Sir, – I feel compelled to write in support of the breast oncology consultants in Tayside.
I have looked at much of the evidence and made inquiries of experts in other centres and am fully convinced from the available evidence that their variation in treatment regimen is completely justified.
In 2016, the Tayside breast oncology team audited their practice.
They noted an unacceptable incidence of side effects impacting on their ability to deliver optimum treatment to their patients, despite following a recommended guideline.
The group conducted a thorough literature review to examine how they could deliver a regimen effectively but safely.
It was decided to cap the dose of docetaxel, one drug of a four-drug regimen.
The dose they selected was taken from a large, multicentre, randomised controlled trial, which showed that survival outcomes with 80mg/m2 were not inferior to 100mg/m2 (60% of patients in the trial were treated using 80mg/m2).
One paper shows increased survival rates with the lower dose, and significantly fewer side effects.
One pharmacist disagreed and invoked a whistleblowing process, which led to an internal review by NHS Tayside.
This review completely exonerated the medical oncology team.
Although an effective drug, the side effects of Docetaxel can be horrendous and may prove fatal.
One paper demonstrated a 1% treatment-related mortality associated with 100mg/m2 dose.
Sepsis is not the only dose-limiting toxicity of docetaxel – it is a potent neurotoxin often causing severe neuropathy.
As many as 40% of patients receiving the 100mg/m2 dose fail to complete their scheduled treatment plan due to dose-related side effects.
Guidelines assume all patients are the same – we are all slightly different.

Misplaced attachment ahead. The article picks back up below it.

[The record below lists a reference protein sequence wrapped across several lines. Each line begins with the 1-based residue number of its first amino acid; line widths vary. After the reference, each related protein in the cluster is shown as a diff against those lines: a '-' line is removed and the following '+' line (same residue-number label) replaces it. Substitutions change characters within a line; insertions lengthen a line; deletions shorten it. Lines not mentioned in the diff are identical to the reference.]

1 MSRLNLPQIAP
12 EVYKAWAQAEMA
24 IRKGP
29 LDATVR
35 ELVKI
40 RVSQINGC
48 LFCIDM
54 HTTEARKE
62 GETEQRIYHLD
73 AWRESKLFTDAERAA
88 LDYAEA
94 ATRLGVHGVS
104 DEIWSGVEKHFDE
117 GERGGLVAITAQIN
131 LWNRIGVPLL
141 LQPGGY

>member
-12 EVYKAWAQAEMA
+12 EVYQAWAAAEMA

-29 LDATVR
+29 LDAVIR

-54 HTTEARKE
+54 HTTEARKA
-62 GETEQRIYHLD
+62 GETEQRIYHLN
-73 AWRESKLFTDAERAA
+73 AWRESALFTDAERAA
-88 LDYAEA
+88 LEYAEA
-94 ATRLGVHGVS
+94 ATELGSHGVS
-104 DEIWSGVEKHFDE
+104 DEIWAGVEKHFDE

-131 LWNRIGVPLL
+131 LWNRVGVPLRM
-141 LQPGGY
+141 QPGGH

It is clear to me the consultant breast oncologists in Tayside have taken into consideration their individual patient characteristics, carefully audited their results, performed a full and diligent literature search and instituted the correct regimen for their patients.
Unfortunately the same attention to detail has not been applied by others from outwith Tayside, with spurious claims of increased recurrence of tumour due to the new regimen being made.
It is uncertain if this is incompetence or self-preservation.
Patients within Tayside should be grateful they have such caring doctors looking after them during a time of great stress and anxiety.
They need to be reassured that they have had optimum treatment, and that they can indeed have confidence in the Tayside team.
These are the doctors I would want to treat my family.
5 Easthill Farm,
Cost of speed bumps justified?
Sir, – It has been agreed by the powers that be that the already speed bump infested Dunnikier Estate in Kirkcaldy is to have more of these vehicle suspension wreckers installed at the princely sum of £35,000.
Will this money be filtered down by the savings from no longer supplying public libraries (those that still exist) with daily newspapers? I believe this was a saving of £1,700?
Or could it be the savings gleaned from reducing leisure centre hours?
I suppose it would be pointless to have a look at various council departments’ budget allocations and adjust them accordingly, or even adjust the speed “bump” allocation to sort the road surfaces within the area.